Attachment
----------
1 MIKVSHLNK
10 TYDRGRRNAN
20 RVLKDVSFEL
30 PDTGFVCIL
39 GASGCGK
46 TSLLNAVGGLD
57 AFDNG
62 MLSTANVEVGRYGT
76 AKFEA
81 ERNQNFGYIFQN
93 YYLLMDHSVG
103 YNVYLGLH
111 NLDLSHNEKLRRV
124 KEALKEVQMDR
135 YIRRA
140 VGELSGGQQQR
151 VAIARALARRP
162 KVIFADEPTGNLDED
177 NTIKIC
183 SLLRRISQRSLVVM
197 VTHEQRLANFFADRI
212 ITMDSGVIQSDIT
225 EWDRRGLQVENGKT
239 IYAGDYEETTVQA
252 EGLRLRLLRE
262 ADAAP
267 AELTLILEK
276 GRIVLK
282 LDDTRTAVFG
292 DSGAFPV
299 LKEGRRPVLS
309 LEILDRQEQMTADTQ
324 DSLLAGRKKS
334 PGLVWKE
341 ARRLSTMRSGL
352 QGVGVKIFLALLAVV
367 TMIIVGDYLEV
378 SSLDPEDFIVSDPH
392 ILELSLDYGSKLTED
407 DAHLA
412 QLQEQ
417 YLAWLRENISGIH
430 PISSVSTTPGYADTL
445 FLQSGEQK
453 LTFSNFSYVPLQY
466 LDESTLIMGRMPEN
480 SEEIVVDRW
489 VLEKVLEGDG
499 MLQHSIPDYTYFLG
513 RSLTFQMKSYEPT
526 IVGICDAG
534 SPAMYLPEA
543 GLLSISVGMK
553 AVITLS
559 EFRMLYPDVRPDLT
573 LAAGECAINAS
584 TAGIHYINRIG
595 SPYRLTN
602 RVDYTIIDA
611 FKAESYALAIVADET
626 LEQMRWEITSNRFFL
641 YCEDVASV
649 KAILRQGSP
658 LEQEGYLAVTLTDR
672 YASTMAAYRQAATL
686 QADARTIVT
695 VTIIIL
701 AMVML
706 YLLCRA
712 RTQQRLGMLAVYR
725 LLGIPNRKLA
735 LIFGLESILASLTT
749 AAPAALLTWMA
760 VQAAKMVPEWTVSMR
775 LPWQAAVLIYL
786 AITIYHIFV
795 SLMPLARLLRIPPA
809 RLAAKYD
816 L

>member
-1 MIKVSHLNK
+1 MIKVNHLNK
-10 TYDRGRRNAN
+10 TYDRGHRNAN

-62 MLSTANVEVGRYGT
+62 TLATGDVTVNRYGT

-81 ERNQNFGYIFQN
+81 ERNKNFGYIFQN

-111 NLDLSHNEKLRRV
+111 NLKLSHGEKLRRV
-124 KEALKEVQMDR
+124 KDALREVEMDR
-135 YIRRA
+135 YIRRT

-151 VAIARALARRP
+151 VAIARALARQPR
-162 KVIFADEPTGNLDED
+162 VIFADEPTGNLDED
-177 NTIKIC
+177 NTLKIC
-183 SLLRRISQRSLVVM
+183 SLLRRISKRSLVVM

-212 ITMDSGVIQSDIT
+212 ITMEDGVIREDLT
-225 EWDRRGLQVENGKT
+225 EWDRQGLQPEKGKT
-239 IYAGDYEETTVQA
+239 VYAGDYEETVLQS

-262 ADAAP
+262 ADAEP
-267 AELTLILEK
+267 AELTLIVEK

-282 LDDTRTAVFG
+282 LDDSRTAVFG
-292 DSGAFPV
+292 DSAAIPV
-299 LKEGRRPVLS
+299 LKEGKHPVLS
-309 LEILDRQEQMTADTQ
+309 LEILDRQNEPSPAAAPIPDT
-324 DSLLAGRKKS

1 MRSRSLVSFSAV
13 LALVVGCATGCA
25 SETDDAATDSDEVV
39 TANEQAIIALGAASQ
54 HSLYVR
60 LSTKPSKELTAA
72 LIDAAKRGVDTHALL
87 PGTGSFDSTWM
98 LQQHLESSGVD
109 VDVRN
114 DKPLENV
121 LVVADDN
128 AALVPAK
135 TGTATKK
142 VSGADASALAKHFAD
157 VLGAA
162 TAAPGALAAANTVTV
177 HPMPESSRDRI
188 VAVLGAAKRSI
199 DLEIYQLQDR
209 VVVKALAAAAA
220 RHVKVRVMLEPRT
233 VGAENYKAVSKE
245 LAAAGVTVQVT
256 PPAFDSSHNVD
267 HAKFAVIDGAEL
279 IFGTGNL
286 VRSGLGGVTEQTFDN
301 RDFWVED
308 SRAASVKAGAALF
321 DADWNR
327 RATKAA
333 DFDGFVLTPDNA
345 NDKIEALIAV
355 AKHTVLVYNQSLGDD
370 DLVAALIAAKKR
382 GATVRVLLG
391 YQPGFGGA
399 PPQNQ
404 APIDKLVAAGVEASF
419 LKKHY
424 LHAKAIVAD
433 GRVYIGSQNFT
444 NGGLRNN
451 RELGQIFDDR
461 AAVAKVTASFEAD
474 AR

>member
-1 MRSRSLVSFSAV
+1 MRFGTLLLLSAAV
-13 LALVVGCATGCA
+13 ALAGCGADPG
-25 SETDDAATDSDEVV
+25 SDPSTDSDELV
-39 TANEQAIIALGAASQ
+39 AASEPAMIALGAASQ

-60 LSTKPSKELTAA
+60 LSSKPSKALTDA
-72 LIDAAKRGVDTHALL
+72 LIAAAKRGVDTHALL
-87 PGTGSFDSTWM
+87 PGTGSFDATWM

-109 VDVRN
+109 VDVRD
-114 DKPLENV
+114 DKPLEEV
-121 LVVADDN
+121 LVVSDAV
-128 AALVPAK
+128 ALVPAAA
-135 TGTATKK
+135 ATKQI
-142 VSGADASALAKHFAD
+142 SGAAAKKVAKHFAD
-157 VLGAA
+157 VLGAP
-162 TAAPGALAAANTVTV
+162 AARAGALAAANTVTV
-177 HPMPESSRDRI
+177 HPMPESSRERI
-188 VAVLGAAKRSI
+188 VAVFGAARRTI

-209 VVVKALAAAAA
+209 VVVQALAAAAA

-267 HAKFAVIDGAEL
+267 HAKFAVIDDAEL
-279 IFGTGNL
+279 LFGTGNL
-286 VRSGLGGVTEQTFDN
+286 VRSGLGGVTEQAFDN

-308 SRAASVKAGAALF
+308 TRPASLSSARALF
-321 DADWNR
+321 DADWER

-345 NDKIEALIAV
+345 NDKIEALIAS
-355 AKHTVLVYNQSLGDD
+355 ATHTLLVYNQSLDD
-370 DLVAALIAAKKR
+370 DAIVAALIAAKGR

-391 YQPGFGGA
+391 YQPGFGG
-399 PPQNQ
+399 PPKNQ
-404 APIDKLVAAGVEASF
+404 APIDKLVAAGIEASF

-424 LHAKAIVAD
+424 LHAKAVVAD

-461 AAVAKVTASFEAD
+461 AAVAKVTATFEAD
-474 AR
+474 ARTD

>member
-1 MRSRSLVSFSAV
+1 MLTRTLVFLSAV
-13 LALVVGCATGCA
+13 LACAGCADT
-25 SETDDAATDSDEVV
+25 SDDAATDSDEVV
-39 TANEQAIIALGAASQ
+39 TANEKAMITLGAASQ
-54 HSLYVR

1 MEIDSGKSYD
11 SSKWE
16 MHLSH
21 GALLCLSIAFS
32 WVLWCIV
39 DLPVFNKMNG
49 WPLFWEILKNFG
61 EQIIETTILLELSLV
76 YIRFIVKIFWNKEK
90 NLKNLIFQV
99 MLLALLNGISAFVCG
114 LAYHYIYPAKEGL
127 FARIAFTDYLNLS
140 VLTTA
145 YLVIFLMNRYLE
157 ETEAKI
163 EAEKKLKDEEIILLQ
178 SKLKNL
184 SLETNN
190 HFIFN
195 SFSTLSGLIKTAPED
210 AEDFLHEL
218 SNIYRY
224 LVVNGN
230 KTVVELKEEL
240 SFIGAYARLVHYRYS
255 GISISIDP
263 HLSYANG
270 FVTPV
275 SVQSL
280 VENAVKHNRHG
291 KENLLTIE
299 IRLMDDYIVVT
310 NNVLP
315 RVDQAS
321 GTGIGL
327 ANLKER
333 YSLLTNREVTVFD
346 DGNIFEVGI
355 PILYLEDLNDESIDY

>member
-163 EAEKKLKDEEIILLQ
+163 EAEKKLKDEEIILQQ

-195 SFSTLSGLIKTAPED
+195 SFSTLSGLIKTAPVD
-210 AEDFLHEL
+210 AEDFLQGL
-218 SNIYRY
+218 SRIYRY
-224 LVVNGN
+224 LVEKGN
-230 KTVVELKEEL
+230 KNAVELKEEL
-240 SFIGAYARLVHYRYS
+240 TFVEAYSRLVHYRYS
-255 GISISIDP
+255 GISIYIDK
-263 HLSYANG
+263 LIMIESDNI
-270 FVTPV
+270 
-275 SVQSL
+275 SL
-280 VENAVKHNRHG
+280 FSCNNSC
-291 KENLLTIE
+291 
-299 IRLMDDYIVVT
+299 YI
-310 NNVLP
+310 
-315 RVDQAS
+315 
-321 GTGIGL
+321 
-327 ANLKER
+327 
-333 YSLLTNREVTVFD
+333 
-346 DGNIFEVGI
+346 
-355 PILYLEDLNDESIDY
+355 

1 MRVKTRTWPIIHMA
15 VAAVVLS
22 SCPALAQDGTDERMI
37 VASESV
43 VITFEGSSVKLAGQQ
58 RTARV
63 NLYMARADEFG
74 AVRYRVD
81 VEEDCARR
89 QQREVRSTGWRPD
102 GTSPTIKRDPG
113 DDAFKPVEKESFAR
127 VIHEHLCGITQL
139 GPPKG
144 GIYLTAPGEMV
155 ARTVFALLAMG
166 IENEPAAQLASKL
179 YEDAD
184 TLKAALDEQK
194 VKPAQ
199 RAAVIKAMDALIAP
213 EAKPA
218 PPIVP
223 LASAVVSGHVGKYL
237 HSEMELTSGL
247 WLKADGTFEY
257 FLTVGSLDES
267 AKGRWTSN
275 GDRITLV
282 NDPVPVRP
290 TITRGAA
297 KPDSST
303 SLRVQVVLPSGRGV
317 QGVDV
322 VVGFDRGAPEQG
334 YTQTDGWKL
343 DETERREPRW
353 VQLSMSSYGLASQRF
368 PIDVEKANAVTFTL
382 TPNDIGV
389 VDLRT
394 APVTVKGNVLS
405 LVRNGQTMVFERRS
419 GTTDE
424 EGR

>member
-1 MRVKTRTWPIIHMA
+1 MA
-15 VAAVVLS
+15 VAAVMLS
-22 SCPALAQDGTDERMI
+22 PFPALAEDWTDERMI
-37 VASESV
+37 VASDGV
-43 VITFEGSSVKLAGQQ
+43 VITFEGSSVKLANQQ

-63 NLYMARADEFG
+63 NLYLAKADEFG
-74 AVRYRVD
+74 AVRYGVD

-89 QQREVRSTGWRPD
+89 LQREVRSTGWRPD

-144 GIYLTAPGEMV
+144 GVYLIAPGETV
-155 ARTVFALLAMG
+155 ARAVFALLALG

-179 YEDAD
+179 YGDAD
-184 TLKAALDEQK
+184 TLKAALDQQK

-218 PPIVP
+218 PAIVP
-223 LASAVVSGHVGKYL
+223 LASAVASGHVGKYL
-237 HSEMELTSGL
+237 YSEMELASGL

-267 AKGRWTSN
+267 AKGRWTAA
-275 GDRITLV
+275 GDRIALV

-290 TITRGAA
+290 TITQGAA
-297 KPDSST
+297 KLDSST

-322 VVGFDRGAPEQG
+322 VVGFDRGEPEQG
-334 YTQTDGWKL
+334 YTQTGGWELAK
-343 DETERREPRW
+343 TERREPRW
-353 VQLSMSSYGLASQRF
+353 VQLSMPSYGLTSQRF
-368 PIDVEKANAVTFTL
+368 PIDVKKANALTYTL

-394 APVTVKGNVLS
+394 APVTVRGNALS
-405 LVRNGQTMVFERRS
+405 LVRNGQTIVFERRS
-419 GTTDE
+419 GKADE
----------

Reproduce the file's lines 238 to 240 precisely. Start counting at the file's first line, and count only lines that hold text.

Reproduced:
+13 LACAGCADT
-25 SETDDAATDSDEVV
+25 SDDAATDSDEVV